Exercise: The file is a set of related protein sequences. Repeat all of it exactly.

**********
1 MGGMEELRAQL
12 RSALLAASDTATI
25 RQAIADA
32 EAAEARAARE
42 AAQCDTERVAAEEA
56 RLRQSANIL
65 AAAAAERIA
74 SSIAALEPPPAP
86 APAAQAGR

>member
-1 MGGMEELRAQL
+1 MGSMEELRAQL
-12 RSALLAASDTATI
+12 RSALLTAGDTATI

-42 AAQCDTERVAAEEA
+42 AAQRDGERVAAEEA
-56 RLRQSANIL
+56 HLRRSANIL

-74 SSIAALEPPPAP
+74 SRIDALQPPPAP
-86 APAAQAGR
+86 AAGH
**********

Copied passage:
1 MGGMEELRAQL
12 RSALLAASDTATI
25 RQAIADA
32 EAAEARAARE
42 AAQCDTERVAAEEA
56 RLRQSANIL
65 AAAAAERIA
74 SSIAALEPPPAP
86 APAAQAGR

>member
-1 MGGMEELRAQL
+1 MGSMEELRAQL
-12 RSALLAASDTATI
+12 RSALLTAGDTATI

-42 AAQCDTERVAAEEA
+42 AAQRDGERVAAEEA
-56 RLRQSANIL
+56 HLRRSANIL

-74 SSIAALEPPPAP
+74 SRIDALQPPPAP
-86 APAAQAGR
+86 AAGH